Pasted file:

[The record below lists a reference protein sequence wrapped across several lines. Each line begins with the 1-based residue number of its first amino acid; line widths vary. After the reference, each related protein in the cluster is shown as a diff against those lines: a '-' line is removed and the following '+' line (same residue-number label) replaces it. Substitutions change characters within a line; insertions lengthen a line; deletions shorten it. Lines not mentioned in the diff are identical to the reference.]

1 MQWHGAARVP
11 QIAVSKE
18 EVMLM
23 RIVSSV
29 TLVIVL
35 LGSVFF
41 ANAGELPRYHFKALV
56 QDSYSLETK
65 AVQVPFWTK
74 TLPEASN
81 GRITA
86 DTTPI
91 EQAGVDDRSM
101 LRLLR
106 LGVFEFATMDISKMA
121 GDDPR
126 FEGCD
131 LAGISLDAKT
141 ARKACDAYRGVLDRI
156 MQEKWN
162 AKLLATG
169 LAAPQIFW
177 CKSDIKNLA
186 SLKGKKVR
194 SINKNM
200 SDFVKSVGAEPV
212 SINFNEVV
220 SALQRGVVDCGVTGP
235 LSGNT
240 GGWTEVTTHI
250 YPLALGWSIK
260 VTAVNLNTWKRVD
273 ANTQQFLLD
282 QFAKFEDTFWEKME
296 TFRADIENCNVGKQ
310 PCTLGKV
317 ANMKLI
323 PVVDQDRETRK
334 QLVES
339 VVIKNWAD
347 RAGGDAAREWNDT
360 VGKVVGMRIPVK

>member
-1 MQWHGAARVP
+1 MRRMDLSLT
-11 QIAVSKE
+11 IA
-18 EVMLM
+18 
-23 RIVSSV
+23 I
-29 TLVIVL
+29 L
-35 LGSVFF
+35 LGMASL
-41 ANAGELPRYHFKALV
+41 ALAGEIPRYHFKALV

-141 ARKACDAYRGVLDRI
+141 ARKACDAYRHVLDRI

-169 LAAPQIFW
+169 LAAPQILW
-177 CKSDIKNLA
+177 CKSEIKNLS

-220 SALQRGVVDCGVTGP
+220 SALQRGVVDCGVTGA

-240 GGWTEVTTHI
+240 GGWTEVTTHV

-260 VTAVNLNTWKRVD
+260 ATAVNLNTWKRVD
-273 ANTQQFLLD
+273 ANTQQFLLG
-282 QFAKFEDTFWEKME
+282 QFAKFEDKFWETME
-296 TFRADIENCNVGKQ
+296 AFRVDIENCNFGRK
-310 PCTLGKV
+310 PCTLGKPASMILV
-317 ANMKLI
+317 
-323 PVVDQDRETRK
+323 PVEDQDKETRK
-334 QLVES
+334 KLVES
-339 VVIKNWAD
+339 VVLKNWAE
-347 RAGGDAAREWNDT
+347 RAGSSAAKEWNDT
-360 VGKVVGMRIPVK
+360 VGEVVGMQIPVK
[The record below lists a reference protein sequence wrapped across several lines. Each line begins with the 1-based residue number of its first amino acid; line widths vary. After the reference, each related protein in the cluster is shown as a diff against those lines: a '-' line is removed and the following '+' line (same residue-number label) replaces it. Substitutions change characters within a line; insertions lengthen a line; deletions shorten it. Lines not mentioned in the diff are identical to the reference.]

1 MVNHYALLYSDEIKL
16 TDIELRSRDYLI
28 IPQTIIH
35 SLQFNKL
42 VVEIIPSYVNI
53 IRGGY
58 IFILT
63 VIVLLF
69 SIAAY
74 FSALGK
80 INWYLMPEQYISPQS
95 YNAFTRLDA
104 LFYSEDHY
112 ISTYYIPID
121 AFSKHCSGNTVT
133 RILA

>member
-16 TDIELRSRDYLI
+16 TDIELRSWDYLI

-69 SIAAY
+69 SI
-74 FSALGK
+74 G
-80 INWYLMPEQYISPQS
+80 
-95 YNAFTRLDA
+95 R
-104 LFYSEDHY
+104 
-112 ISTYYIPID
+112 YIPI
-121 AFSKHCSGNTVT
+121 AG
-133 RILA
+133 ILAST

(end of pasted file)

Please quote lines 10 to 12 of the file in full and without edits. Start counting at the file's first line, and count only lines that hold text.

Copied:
65 AVQVPFWTK
74 TLPEASN
81 GRITA